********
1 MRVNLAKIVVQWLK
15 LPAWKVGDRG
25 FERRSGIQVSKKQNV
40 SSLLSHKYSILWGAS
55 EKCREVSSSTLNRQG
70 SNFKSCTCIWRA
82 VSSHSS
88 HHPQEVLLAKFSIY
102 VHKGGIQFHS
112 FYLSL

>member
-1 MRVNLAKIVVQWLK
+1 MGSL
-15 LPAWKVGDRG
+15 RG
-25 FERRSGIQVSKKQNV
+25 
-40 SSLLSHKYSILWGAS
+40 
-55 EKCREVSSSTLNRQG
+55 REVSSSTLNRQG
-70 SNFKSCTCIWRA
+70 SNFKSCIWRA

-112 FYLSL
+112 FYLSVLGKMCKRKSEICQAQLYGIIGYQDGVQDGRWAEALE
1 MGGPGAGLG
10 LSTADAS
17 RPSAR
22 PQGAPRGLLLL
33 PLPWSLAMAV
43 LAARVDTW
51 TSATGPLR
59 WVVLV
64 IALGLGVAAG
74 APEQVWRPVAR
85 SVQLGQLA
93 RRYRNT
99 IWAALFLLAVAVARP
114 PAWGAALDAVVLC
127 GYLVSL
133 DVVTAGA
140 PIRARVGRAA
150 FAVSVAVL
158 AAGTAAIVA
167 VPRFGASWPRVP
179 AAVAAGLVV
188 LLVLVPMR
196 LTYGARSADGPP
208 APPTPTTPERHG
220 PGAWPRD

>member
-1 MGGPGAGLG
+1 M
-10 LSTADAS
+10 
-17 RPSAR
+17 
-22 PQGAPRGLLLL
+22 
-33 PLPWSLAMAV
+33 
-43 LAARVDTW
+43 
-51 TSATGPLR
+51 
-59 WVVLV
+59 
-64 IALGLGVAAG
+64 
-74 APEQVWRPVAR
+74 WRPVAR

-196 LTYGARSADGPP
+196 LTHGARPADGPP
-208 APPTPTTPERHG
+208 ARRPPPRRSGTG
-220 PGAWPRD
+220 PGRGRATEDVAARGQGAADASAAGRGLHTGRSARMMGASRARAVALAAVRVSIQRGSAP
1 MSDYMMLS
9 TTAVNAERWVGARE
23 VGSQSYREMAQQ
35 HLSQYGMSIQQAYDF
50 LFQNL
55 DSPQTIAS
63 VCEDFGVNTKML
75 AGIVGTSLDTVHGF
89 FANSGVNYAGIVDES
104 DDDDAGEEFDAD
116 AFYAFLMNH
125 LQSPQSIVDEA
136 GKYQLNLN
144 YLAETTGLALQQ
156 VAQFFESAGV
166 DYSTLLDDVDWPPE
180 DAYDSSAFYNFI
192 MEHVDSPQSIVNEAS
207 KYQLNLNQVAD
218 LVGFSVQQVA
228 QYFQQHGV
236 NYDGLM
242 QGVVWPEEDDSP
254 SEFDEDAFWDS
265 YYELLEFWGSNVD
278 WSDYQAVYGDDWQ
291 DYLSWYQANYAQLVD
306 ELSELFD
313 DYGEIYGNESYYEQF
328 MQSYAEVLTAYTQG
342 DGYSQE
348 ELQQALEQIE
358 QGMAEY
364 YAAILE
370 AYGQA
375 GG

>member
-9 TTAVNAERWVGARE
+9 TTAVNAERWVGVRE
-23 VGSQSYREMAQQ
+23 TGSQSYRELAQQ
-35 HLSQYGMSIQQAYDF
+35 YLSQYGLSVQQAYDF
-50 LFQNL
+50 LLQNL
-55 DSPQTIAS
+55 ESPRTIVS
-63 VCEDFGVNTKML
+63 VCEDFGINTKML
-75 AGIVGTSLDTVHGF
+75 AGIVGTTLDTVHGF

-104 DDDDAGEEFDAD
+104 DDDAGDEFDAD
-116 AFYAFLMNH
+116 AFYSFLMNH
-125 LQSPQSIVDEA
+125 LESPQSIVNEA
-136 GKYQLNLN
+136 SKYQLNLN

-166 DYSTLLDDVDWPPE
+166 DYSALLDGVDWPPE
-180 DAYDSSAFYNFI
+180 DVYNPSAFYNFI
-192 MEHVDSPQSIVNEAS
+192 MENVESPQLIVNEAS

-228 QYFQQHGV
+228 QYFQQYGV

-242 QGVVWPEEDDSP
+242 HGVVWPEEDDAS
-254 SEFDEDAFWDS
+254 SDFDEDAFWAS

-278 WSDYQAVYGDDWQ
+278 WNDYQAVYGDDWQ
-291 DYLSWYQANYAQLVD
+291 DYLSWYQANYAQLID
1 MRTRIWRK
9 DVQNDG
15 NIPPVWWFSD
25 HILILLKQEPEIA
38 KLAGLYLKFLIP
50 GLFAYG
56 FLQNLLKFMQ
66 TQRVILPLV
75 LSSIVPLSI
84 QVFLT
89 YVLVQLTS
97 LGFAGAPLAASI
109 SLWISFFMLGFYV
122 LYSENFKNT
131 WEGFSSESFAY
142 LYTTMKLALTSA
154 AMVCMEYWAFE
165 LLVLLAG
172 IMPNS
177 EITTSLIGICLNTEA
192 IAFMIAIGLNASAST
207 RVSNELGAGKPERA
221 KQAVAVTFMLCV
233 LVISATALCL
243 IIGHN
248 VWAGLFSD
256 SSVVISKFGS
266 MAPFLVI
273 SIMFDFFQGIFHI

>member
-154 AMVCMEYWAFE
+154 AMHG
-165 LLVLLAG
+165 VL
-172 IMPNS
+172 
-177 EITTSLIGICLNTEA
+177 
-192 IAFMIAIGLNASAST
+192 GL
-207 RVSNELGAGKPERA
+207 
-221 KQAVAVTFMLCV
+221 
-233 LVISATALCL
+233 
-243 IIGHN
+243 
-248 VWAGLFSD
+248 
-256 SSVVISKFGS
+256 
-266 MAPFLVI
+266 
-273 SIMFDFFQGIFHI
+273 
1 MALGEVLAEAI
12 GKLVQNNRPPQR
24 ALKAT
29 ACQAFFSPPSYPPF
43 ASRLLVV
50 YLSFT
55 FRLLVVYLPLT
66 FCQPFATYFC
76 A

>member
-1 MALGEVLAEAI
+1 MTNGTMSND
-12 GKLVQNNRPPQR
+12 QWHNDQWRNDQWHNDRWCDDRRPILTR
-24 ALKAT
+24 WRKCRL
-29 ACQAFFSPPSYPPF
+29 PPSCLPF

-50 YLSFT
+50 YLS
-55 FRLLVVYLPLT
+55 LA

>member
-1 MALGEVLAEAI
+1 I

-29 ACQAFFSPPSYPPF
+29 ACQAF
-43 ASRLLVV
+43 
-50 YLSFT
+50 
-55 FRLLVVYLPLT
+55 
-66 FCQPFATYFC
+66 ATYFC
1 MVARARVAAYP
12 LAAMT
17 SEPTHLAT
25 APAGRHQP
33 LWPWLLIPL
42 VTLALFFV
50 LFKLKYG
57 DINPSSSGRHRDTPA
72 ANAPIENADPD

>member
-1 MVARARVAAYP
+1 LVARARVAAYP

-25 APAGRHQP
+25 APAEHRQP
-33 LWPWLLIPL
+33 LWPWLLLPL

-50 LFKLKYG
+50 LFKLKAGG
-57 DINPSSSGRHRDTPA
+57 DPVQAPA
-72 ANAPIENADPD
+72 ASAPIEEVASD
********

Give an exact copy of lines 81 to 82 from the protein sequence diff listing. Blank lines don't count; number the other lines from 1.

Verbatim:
35 HLSQYGMSIQQAYDF
50 LFQNL